Partnership to accelerate commercialization of NETL-supported carbon capture technology

A conversion absorption-based carbon capture technology, long supported by NETL, helps reduce carbon dioxide (CO2) emissions more efficiently.2) in a range of industrial applications is the subject of a new agreement between the two technology development organisations to accelerate industrialisation and scale up.

Schlumberger, a technology company that works with partners to deploy innovative technologies around the world, and RTI International, an independent, non-profit research organization dedicated to advancing solutions to objective and multidisciplinary scientific challenges, announced that they will Working together to accelerate scale –

Non-Aqueous Solvent (NAS) Technology to Improve Absorption CO Efficiency2 Captured in industrial applications.

For many years, RTI has been developing NAS technology with support from NETL and the Department of Energy’s (DOE) Office of Fossil Energy and Carbon Management. Compared to other solvent-based technologies, NAS technology can significantly reduce the energy consumption of carbon capture operations in coal-fired power plants and reduce operating costs.

Running a carbon capture system requires some energy from a power plant. NAS approach could be an important step forward for CO2 Capture technology, as RTI claims it reduces the energy needed to remove carbon dioxide2 Up to 40% reduction compared to traditional aqueous solvent capture systems while maintaining high CO2 capacity and reduce operating costs.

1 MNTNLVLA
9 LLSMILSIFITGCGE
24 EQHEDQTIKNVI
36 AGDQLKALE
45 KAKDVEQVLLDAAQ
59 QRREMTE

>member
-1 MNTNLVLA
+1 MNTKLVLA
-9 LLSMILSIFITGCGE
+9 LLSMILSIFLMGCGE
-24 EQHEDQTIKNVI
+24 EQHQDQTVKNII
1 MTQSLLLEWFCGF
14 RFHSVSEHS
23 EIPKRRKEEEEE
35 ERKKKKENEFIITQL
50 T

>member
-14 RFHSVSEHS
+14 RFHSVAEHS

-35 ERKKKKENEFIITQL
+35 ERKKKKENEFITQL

The U.S. Department of Energy has set transition performance targets for new coal-fired power plants with carbon capture, with electricity costs 30% lower than the benchmark cost of electricity for supercritical pulverized coal plants with carbon capture, or about $30 per ton of carbon dioxide2 Capture by 2030. The RTI project is expected to take a major step toward that goal.

Additionally, according to RTI, NAS technology is less corrosive, eliminating the need for more expensive advanced corrosion-resistant alloys.

“DOE-NETL has funded several RTI projects to develop NAS technology,” explains NETL’s Mariah Richardson. “In the current project, they tested the solvent on an engineering scale at the Mongstad Technology Center in Norway.”

In tests, NAS technology was able to remove 99 percent of CO, Schlumberger and RTI officials report2 From the natural gas combustion waste stream – the highest capture efficiency of any carbon capture solvent technology for this application has been reported.

The next step in the process is for RTI and Schlumberger to develop models for rapid design and process customization for step-by-step changes in CO2 Capture operational and market opportunities for scaling this technology.

With expertise in more than 120 countries, Schlumberger collaborates to develop technologies that unlock energy and leverages its intellectual and business capital to focus on low-carbon and carbon-neutral technologies, including in hydrogen, lithium, energy storage, Carbon capture, utilization and storage, geothermal power generation and geoenergy.

RTI International is an independent, not-for-profit research organization dedicated to answering questions that require an objective and multidisciplinary approach—one that integrates expertise in social and laboratory science, engineering, and international development.

NETL is the DOE’s national laboratory dedicated to driving innovation and providing technological solutions for an environmentally sustainable and prosperous energy future. By leveraging its world-class talent and research facilities, NETL is ensuring affordable, abundant, and reliable energy that drives a strong economy and national security, while developing technologies to manage carbon across the lifecycle for all Americans achieve environmental sustainability.

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